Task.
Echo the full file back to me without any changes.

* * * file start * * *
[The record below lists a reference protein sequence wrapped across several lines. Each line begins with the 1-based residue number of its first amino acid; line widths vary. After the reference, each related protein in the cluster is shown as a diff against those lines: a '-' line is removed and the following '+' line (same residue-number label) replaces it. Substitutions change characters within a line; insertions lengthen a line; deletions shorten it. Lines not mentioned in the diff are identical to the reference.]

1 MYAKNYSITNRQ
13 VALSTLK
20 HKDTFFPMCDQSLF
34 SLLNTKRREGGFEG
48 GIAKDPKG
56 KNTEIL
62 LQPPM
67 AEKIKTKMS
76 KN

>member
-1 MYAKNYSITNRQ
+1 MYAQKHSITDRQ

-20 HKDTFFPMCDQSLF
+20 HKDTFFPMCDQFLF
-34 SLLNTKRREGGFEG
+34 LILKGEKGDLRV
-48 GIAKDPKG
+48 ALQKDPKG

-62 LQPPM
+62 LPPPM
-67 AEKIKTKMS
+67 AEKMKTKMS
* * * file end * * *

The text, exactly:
[The record below lists a reference protein sequence wrapped across several lines. Each line begins with the 1-based residue number of its first amino acid; line widths vary. After the reference, each related protein in the cluster is shown as a diff against those lines: a '-' line is removed and the following '+' line (same residue-number label) replaces it. Substitutions change characters within a line; insertions lengthen a line; deletions shorten it. Lines not mentioned in the diff are identical to the reference.]

1 MYAKNYSITNRQ
13 VALSTLK
20 HKDTFFPMCDQSLF
34 SLLNTKRREGGFEG
48 GIAKDPKG
56 KNTEIL
62 LQPPM
67 AEKIKTKMS
76 KN

>member
-1 MYAKNYSITNRQ
+1 MYAQKHSITDRQ

-20 HKDTFFPMCDQSLF
+20 HKDTFFPMCDQFLF
-34 SLLNTKRREGGFEG
+34 LILKGEKGDLRV
-48 GIAKDPKG
+48 ALQKDPKG

-62 LQPPM
+62 LPPPM
-67 AEKIKTKMS
+67 AEKMKTKMS